Saturday, September 26, 2015

Are Evangelicals Shifting On Gay Marriage?

Russell D. Moore over at First Things doesn't think so. I don't know myself, but his first three paragraphs are exactly how he should go about it.  People who interview him just assume that there must be a shift.  Because Millennials. Because others have. Because you're-on-the-wrong-side-of-history.

He asks what the evidence is.  There's a thought.

I can't help him out, even off-the-cuff.  I knew lots of young evangelicals, but they aren't young anymore, and most of them aren't evangelicals. They are nonbelievers, mainstreamers, nonattenders, and evangelicals in vaguely similar proportion. I suspect the current young evangelicals at my own church (which is in a bridge denomination to begin with) are not entirely representative.  It's a wealthy suburban church in New England.


james said...

Sometimes I wonder about the necessity of "bright lines in the sand." There are things that are harmless to most people but for me are near occasions of sin.

A pastoral emphasis on welcoming is easily read by the slower of the flock as an indication of at least partial approval.

This isn't a misunderstanding I'm subject to: except when I am, see sentence 2. I have seen it in children, and from time to time in adults as well.

The obvious risk of bright lines is pharisee-ism, which Jesus wasn't very fond of.

Texan99 said...

This was excellent:

"A Gospel-driven convictional kindness will not mean less controversy but controversy that is heard in stereo. Some will object to the conviction, others to the kindness. Those who object to a call to repentance will cry bigotry, and those who measure conviction in terms of decibels of outrage will cry sell-out. Jesus was controversial among the Pharisees for eating at tax collectors’ homes, and he was no doubt controversial among the tax collectors for calling them to repentance once he arrived there. He sweated not one drop of blood over that, and neither should we.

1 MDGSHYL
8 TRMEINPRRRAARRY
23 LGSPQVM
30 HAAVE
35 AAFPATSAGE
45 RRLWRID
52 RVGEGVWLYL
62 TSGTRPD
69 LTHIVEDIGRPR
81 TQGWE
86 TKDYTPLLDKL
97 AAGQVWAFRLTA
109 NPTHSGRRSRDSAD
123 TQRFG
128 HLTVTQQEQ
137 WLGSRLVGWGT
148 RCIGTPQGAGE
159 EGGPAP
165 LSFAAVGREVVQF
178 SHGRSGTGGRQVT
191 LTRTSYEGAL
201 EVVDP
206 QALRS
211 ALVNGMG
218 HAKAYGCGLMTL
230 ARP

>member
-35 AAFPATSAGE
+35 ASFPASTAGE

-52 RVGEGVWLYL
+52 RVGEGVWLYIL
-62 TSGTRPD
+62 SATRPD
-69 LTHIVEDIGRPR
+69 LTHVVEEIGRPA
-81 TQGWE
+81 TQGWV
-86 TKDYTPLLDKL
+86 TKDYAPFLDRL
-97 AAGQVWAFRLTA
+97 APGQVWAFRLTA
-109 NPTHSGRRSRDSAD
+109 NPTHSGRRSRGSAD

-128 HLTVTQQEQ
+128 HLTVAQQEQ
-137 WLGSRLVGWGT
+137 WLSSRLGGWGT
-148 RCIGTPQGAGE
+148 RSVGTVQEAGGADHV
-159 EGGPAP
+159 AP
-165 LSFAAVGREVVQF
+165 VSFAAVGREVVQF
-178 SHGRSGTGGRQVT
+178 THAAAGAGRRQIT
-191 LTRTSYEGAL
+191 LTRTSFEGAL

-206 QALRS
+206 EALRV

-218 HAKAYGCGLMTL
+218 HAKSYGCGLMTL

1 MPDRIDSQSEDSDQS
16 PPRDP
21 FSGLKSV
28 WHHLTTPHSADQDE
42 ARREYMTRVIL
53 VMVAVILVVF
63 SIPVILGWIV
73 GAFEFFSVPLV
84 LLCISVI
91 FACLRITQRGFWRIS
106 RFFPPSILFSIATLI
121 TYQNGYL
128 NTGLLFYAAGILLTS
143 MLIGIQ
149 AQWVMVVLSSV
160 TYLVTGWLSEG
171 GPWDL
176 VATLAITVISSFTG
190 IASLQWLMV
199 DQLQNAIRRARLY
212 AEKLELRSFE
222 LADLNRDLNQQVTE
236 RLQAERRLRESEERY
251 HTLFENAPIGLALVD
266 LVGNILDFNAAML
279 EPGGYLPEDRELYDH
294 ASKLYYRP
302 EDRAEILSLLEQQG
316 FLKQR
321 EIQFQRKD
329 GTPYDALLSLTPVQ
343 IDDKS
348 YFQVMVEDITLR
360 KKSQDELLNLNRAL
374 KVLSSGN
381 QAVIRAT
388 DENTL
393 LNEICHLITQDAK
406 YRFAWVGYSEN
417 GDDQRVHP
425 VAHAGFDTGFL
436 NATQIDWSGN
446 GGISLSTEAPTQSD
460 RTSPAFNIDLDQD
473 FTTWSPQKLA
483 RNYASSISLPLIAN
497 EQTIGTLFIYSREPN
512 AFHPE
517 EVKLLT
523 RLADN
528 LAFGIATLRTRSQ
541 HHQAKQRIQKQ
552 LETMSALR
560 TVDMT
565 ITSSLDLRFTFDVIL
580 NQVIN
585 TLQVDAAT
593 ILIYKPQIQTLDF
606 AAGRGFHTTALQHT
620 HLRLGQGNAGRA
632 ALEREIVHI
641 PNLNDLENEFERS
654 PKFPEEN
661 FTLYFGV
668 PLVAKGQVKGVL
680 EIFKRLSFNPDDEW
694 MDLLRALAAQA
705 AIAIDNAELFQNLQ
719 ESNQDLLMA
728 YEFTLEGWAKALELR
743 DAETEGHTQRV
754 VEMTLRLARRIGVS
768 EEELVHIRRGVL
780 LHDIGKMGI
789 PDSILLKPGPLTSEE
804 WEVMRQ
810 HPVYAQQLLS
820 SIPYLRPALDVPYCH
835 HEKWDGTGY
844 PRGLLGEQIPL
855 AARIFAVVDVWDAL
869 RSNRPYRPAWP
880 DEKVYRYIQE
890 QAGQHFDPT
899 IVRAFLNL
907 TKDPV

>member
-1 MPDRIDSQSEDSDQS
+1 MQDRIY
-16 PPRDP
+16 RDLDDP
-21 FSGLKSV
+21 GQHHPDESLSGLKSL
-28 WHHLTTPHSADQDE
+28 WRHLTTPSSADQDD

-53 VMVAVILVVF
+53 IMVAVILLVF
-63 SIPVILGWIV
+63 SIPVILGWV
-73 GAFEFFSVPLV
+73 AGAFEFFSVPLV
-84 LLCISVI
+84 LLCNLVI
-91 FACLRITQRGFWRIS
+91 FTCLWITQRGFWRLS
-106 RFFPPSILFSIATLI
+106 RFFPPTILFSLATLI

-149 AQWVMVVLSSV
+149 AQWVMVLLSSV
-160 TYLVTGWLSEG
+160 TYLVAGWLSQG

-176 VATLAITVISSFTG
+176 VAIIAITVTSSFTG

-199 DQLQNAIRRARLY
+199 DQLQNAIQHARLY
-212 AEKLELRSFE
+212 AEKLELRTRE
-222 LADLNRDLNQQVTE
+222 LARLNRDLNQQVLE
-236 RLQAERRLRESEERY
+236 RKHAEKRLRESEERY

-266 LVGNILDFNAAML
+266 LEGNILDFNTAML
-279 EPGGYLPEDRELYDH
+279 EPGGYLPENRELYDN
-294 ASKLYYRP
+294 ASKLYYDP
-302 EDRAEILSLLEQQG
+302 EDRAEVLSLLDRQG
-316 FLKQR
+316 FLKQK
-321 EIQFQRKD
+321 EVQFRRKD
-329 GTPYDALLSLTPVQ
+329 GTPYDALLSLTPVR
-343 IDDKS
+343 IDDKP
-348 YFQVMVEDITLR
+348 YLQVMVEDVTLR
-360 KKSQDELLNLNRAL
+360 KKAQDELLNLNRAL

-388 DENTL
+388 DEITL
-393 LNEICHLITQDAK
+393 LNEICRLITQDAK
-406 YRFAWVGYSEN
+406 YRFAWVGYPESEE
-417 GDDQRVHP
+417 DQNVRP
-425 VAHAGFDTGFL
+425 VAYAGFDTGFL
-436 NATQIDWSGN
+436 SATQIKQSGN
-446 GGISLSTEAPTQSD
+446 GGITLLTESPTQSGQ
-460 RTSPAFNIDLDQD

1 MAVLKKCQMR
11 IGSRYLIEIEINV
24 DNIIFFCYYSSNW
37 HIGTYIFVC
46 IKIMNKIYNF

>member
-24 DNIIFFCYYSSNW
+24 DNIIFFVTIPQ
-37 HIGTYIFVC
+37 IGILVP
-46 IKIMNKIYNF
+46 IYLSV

"While I am not worried about Evangelicals’ caving on marriage and sexuality in post-Obergefell America, I am worried about Evangelicals panicking. We are, after all, an apocalyptic people, for good and for ill. We can wring our hands that the world is going to hell, but then we ought to remember that the world did not start going to hell at Stonewall or Woodstock but at Eden. Adam was our problem, long before Anthony Kennedy. Mayberry without Christ leads to hell just as surely as Gomorrah without Christ does. We cannot respond pridefully to the culture around us as though we deserve a better mission field than a sovereign God assigned to us."

Earl Wajenberg said...

My impression is that evangelicals may not have shifted on gay marriage according to any simple binary measure -- it's still No rather than Yes -- but they have shifted on gays, mostly, if you look at the longer term.

Before gay rights was a Thing, as the current terminology goes, evangelicals and everybody else, including all but the most radically liberal, simply reacted with scandalized revulsion at any revelation of gayness.

Now, the official line usually seems to be "Homosexuals are prey to a temptation heterosexuals are not, and for that deserve pity. When they fall, it's a sin, just as when anyone gives into any sin, but we should love the sinner though we hate the sin."

That, of course, is nowhere near enough for any gay rights activist, but it's very different from what the position used to be.

Assistant Village Idiot said...

Good point

Christopher B said...

It's quite unusual to find anyone who does not believe that romantic love sanctifies sexual relations.

Christopher B said...
This comment has been removed by the author.
james said...

Rare indeed.